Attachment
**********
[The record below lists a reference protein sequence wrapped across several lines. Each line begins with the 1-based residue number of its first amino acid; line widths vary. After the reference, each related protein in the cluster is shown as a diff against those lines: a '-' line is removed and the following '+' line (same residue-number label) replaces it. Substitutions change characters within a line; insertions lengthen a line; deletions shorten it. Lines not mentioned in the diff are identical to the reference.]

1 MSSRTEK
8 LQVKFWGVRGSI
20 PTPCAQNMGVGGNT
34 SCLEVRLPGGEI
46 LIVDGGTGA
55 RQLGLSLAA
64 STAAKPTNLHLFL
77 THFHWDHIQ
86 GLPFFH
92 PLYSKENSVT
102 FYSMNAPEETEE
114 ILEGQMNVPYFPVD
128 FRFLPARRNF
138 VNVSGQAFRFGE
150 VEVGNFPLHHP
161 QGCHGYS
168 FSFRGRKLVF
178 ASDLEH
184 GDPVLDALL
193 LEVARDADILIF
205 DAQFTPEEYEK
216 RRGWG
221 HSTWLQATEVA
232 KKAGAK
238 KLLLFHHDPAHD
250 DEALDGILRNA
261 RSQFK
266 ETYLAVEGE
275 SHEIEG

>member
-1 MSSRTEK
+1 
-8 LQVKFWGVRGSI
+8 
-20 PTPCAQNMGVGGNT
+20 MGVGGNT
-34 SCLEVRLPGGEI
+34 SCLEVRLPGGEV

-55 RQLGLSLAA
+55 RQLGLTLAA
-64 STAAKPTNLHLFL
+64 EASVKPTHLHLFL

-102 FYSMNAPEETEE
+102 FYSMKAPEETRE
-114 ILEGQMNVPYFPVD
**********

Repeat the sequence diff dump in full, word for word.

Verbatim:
[The record below lists a reference protein sequence wrapped across several lines. Each line begins with the 1-based residue number of its first amino acid; line widths vary. After the reference, each related protein in the cluster is shown as a diff against those lines: a '-' line is removed and the following '+' line (same residue-number label) replaces it. Substitutions change characters within a line; insertions lengthen a line; deletions shorten it. Lines not mentioned in the diff are identical to the reference.]

1 MSSRTEK
8 LQVKFWGVRGSI
20 PTPCAQNMGVGGNT
34 SCLEVRLPGGEI
46 LIVDGGTGA
55 RQLGLSLAA
64 STAAKPTNLHLFL
77 THFHWDHIQ
86 GLPFFH
92 PLYSKENSVT
102 FYSMNAPEETEE
114 ILEGQMNVPYFPVD
128 FRFLPARRNF
138 VNVSGQAFRFGE
150 VEVGNFPLHHP
161 QGCHGYS
168 FSFRGRKLVF
178 ASDLEH
184 GDPVLDALL
193 LEVARDADILIF
205 DAQFTPEEYEK
216 RRGWG
221 HSTWLQATEVA
232 KKAGAK
238 KLLLFHHDPAHD
250 DEALDGILRNA
261 RSQFK
266 ETYLAVEGE
275 SHEIEG

>member
-1 MSSRTEK
+1 
-8 LQVKFWGVRGSI
+8 
-20 PTPCAQNMGVGGNT
+20 MGVGGNT
-34 SCLEVRLPGGEI
+34 SCLEVRLPGGEV

-55 RQLGLSLAA
+55 RQLGLTLAA
-64 STAAKPTNLHLFL
+64 EASVKPTHLHLFL

-102 FYSMNAPEETEE
+102 FYSMKAPEETRE
-114 ILEGQMNVPYFPVD